Marker Logo HMdb.org THE HISTORICAL
MARKER DATABASE
“Bite-Size Bits of Local, National, and Global History”
“Bite-Size Bits of Local, National, and Global History”
Caesarea, Haifa District, Israel
 

The Promontory Palace

Herod's Palace & the Roman Praetorium

 
 
The Promontory Palace Marker image. Click for full size.
By Dale K. Benington, March 9, 2013
1. The Promontory Palace Marker
Inscription. The edifice consists of two main units: the Lower Palace comprising the private wing, and the Upper Palace, housing the public wing. The latter, built around a large peristyle courtyard, was associated with the ruler's judicial and administrative functions, as well as the reception and the entertainment of dignitaries. The Upper Palace was built shortly after the erection of the Lower Palace.

Who built this palace? Was it King Herod, on the occasion of the inauguration of the city? Was it a Roman governor, when Caesarea became the capital of the province? Archaeology could not solve this riddle.

Located on one of Caesarea's three sandstone promontories, the palace affords a superb panoramic view: north, to the hippodrome and the harbor; southeast, to the theater.
 
Location. 32° 29.796′ N, 34° 53.402′ E. Marker is in Caesarea, Haifa District. Marker can be reached from Kvish HaTe'atron just west of Rothschild, on the left when traveling west. Click for map. This historical marker is located in the Caesarea Maritima National Park, very near to the western end of Kvish HaTe'atron Street. The marker is situated along a park walkway that leads from the Theater/ Archaeological Park area, to the Promontory Palace.
 
Other nearby markers. At least 8 other markers are within
The Promontory Palace Marker image. Click for full size.
By Dale K. Benington, March 9, 2013
2. The Promontory Palace Marker
Close-up view of the English text displayed on the historical marker.
walking distance of this marker. Sarcophagi (within shouting distance of this marker); Column Capitals (within shouting distance of this marker); Dedicatory Inscription (within shouting distance of this marker); The Roman Well (within shouting distance of this marker); King Herod's Hippodrome (within shouting distance of this marker); The Theater (within shouting distance of this marker); I Appeal Unto Caesar (within shouting distance of this marker); Architectural Elements (within shouting distance of this marker). Click for a list of all markers in Caesarea.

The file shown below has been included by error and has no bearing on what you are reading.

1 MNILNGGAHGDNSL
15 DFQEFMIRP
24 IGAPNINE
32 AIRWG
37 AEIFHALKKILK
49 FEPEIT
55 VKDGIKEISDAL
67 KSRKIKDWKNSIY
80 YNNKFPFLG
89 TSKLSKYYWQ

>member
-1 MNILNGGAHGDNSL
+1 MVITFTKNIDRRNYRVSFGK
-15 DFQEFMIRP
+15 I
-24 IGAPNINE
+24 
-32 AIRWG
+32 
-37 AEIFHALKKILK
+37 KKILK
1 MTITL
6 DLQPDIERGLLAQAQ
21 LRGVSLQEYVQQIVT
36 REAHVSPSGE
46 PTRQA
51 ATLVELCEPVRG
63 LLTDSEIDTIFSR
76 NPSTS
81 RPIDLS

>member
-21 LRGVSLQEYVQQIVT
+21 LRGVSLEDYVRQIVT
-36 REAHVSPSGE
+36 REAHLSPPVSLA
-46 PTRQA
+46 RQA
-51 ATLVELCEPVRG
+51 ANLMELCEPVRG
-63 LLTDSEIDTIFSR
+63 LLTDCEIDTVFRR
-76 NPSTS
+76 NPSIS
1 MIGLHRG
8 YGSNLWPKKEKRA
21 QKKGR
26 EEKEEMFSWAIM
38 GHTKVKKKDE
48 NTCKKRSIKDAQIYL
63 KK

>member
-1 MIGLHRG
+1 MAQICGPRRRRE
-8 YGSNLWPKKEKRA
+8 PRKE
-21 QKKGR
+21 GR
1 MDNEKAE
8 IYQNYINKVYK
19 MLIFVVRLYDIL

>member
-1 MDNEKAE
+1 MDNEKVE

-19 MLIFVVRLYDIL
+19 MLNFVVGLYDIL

Related markers. Click here for a list of markers that are related to this marker. To better understand the relationship, study each marker in the order shown.
 
Also see . . .
1. Caesarea Maritima. This is a link to information provided by Wikipedia, the free encyclopedia. (Submitted on April 18, 2013, by Dale K. Benington of Toledo, Ohio.) 

2. Caesarea Maritima - pdf - Hosanna Lutheran Church. This is a link to information and pictures provided by Hosanna Lutheran Church. (Submitted on April 18, 2013, by Dale K. Benington of Toledo, Ohio.) 

3. Caesarea Maritima - Cornell University. This is a link to information provided by Cornell University. (Submitted on April 18, 2013, by Dale K. Benington of Toledo, Ohio.) 

4. Caesarea Maritima. This
The Promontory Palace Marker image. Click for full size.
By Dale K. Benington, March 9, 2013
3. The Promontory Palace Marker
Close-up view of the artist's rendering of the Promontory Palace, that is displayed on the historical marker.
is a link to information provided by the BiblePlaces.com website. (Submitted on April 18, 2013, by Dale K. Benington of Toledo, Ohio.) 
 
Categories. AnthropologyMan-Made Features
 
The Promontory Palace image. Click for full size.
By Dale K. Benington, March 9, 2013
4. The Promontory Palace
View of the present day ruins of the Promontory Palace.
The Promontory Palace image. Click for full size.
By Dale K. Benington, March 9, 2013
5. The Promontory Palace
View of the site of the pool that was part of the Promontory Palace's, Lower Palace.
The Promontory Palace image. Click for full size.
By Dale K. Benington, March 9, 2013
6. The Promontory Palace
View looking inland (east) of the grounds that the Promontory Palace's, Upper Palace was built upon.
 
 
Credits. This page originally submitted on , by Dale K. Benington of Toledo, Ohio. This page has been viewed 565 times since then and 32 times this year. Photos:   1, 2, 3, 4, 5, 6. submitted on , by Dale K. Benington of Toledo, Ohio. This page was last revised on June 16, 2016.
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